Hey what's up guys? I have a few different things to talk about today. First, I will be doing a trivia question tomorrow and give the winner a pair of batting gloves. I know a lot of people ask if they can receive a game used pair of gloves or an autographed pair, so I will give the winner whatever it is they want when it comes to the gloves. The question will be asked on Twitter since I've done the last few on here, and the person to answer first will get the prize. It should be around 4 PM Eastern Time and I will send out a tweet a few minutes before the question. Follow me at @mattantonelli9 to participate. Good luck to everyone!

Secondly, I've been slacking a little bit when it comes to answering my email and Twitter questions. I took some time today to answer those questions on Youtube. Thanks to all that wrote in, and if I didn't get to your question I will try to do so in the next few days.

Lastly, I couldn't forget about my main man, and twin brother, Keenan Cahill. Everyone have a great weekend!

Monday, April 18, 2011


You want to hear the most annoying sound in the world? Watch this video.

Ok, now do you want to hear the most frustrating thing in the world? I don't have a good video to explain, but I can type it out. It's when bad stuff happens to you and you have absolutely no control over it. Doesn't that just drive you nuts? I know it drives me nuts. Saying that I've had a tough time staying on the field over the past year would be quite the understatement. I've experienced more severe injuries than the goalie for the local dart team. They have caused me to play in only about sixty games over the past two-plus seasons. Listening to all the people tell me, "Matt, you're just injury prone," or "You're just one of those guys that gets hurt a lot," makes me want to rip my newly grown creepy mustache right off my face. (It probably wouldn't be that bad of an idea, considering how much I'm scaring the kids at our town movie theater) The crazy thing is, I went my entire life without getting hurt. I spent most of it playing two of the most dangerous sports in the world, hockey and football, and I never missed a game. I never missed a high school game playing three sports for four years. Never missed a college game in three years. Then all of a sudden in 2009 I got a visit from the injury fairy, and she kicked my ass.

If 2009 I had a mysterious knee injury after diving for a ball and landing awkwardly. I woke up the next day and literally couldn't walk. It took me almost three months, and about five cortisone shots to get rid of the problem. Couple that with missing three weeks due to the Swine Flu, that's right the %#$*ing Swine Flu, and there goes most of my season. All while this was going on I was experiencing pain in my left hand. I guess I was so preoccupied with my 105 degree temperature and near death experience that I just played through the pain when I actually had a chance to hit. That all stopped in 2010 when during Spring Training the pain got so bad I couldn't take a practice swing without keeling over in pain. As most of you know, I ended up having a broken bone in my hand and then later found a cyst in my wrist. After six cortisone shots, one PRP injection, two surgeries, and enough medication to kill a small horse, my season was flushed down the toilet.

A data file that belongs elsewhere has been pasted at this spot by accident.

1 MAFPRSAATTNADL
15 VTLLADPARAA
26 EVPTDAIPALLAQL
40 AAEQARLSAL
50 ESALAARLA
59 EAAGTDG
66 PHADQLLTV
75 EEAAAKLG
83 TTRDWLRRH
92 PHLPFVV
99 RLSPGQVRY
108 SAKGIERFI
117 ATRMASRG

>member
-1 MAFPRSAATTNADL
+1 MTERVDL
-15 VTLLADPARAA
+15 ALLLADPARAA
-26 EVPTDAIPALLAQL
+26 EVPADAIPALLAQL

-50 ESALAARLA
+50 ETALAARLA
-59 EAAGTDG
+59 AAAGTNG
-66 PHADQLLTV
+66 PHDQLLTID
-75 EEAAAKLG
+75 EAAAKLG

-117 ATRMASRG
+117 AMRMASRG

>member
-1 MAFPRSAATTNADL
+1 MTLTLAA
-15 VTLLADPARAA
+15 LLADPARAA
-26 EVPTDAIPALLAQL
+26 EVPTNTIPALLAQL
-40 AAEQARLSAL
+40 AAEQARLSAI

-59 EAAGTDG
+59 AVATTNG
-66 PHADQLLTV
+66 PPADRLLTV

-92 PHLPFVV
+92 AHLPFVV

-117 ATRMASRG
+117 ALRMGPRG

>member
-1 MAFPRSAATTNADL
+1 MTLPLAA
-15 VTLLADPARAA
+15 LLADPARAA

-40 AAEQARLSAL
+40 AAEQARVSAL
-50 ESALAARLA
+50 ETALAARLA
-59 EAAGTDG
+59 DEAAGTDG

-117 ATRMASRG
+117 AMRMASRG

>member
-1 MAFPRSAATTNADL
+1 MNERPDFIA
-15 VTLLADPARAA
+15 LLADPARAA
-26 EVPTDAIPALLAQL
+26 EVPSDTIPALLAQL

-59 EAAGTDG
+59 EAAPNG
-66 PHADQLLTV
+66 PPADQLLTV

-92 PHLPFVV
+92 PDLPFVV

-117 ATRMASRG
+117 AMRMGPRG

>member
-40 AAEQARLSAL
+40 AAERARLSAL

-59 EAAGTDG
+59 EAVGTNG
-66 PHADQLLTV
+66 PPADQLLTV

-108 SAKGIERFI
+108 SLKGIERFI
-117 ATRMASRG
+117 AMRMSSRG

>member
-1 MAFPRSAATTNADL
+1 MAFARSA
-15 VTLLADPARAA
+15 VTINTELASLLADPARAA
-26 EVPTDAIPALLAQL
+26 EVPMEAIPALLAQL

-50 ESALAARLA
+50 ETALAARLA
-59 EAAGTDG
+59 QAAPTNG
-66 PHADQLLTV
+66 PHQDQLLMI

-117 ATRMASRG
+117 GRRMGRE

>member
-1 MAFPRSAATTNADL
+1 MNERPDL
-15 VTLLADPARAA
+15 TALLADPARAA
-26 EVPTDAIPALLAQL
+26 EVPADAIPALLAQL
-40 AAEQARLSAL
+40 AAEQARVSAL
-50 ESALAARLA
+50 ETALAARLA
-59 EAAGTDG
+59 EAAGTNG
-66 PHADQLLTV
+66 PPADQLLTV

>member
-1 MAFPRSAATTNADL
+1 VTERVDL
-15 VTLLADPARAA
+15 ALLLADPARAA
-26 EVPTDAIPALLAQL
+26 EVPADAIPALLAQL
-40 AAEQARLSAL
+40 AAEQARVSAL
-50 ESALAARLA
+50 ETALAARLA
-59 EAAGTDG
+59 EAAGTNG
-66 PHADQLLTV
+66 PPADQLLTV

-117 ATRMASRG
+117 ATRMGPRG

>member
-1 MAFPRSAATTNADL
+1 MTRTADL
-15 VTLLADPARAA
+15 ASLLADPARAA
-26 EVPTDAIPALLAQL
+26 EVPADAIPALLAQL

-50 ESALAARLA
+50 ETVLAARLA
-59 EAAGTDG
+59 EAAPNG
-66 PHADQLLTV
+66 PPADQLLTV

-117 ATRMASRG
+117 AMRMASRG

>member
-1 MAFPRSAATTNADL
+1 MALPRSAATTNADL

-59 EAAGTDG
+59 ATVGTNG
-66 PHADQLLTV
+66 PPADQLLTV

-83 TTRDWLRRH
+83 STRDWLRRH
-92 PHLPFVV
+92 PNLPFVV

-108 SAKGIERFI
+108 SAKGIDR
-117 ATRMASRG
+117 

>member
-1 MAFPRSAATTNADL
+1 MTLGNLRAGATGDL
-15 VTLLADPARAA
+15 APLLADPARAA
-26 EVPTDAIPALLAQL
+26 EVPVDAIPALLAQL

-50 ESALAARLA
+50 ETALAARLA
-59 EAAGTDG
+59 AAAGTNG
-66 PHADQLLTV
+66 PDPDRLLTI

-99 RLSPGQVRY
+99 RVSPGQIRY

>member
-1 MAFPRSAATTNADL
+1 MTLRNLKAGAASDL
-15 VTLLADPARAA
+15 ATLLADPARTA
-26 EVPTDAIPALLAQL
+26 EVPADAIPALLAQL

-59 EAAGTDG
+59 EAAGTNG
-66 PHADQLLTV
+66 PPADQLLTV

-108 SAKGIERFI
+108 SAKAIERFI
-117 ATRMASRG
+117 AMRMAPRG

Don't worry though guys, because it's 2011 and the bad luck is in the rear view mirror. That was until about a week left before the regular season started and I hit a double into the left center gap. On my way to second base I felt a strange feeling in my hamstring. I had never really hurt a muscle before, especially a hamstring, so I figured it was just a cramp that would go away the next morning. Unfortunately, when I woke up the next day I knew it wasn't just a cramp and I had strained my hamstring.

The good news was that resting my leg for about a week should give it time to heal and I'd be back on the field practicing again. Ten days later I was back to hitting when I attempted to run down the first base line and felt my hamstring "grab" again. To make a long story short (probably already too late for that), every time I've gotten to the point of leaving Florida for Pennsylvania my hamstring has not wanted to cooperate. I ended up hurting it again about four days ago and am in the process of resting for a week to seven days. The worst part about this whole thing is the fact that I can't do anything about it. I feel great other wise. My hand has absolutely zero pain in it. My swing is feeling the best it has since last Spring Training. But I can't start my season because of my leg. I'm hoping I can finally get some luck on my side and have this thing heal up over the next week or so. If it doesn't I may have to give my old friend Mr. Miyagi a call. Hey, it worked for Daniel-san.